Dhaka
By Anik Rahman
15 Apr 2015

Shefali Begum wails as she mourns the loss of her young son Saiful, who was killed in the housing collapse.

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Building Collapse 19
Dhaka
By Anik Rahman
15 Apr 2015

A man is showing his stitched hand after he was injured in the housing collapse.

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Building Collapse 20
Dhaka
By Anik Rahman
15 Apr 2015

Sisters Rubina & Asha lost everything in the bulding collapse. Now they wonder how they will start all over again.

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Building Collapse 21
Dhaka
By Anik Rahman
15 Apr 2015

Remaining tin sheds over the Hajipara Jheel, Dhaka, Bangladesh, 16 April 2015 after the collapse of two storied tin and bamboo housing structure.

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Building Collapse 22
Dhaka
By Anik Rahman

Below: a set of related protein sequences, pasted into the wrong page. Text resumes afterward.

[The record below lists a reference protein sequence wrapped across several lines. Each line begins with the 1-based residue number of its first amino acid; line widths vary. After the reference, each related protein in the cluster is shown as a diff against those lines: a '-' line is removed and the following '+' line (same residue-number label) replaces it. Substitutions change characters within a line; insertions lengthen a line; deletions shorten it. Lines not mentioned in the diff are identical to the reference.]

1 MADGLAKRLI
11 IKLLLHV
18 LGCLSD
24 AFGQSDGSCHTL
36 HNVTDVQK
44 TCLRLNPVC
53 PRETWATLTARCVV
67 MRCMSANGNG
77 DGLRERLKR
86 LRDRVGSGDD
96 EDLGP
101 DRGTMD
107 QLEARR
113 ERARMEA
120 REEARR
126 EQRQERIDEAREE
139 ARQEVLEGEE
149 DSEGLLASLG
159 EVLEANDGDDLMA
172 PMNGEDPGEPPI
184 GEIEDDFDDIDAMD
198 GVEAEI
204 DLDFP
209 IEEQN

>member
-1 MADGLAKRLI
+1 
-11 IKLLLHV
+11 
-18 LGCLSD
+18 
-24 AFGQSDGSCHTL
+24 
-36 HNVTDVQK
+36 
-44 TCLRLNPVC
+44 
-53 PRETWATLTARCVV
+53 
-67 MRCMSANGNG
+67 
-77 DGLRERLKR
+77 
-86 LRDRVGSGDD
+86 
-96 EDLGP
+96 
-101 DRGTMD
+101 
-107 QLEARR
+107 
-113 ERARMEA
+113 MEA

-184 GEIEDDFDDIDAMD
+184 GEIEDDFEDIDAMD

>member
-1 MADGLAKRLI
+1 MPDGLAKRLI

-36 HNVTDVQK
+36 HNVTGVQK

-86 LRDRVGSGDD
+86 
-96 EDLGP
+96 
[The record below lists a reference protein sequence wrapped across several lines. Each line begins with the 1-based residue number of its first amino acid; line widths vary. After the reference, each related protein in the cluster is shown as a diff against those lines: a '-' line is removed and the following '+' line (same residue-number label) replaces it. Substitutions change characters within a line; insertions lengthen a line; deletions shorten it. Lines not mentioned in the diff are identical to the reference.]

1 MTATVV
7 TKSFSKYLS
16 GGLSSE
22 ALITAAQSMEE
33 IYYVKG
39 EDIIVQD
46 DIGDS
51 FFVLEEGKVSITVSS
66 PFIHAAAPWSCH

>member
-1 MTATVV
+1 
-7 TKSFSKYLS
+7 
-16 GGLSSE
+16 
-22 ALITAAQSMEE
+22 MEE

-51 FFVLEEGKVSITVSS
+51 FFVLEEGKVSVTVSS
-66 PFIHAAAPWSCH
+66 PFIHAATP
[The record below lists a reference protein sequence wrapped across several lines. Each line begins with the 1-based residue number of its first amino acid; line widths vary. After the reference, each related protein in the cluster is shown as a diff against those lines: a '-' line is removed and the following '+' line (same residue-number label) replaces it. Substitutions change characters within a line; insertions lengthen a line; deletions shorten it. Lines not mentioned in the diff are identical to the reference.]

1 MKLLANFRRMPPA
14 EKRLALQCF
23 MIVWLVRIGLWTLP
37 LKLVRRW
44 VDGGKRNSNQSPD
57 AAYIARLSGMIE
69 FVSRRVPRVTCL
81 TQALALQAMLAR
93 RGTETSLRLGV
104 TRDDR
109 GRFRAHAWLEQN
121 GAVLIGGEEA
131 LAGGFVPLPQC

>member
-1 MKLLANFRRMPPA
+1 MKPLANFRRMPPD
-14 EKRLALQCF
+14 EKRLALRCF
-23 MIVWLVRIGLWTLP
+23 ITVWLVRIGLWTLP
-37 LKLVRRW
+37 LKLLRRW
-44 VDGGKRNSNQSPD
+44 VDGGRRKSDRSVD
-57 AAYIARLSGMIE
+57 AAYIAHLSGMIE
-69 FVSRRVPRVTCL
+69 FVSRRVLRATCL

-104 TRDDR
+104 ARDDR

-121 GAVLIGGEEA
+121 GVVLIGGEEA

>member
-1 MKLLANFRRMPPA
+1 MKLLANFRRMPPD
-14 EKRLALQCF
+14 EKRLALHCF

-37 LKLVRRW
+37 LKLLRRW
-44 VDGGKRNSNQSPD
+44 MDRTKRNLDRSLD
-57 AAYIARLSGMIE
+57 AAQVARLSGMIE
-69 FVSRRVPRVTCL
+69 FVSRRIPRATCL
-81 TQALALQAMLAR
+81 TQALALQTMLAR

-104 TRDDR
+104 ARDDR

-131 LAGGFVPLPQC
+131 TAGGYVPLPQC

15 Apr 2015

Survivors of the building collapse take refuge in makeshift shelters as the rescue and salvage mission continues.

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Building Collapse 23
Dhaka
By Anik Rahman
15 Apr 2015

Khalil (L) and Arif (R) in disbelief after the death of Saiful, a young boy in their family.

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Building Collapse 24
Dhaka
By Anik Rahman
15 Apr 2015

A rescued goat stands on some bricks after being salvaged from the wreckage of the collapsed housing project.

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Building Collapse 25
Dhaka
By Anik Rahman
15 Apr 2015

Firefighters try to rescue the missing people from the collapsed, two story house inHajipara Jheel, Dhaka, Bangladesh. The collapse of the house, which was built on swampy ground killed 12 people and more than 100 people are still missing.

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Nigeria Votes: Jos Residents Await El...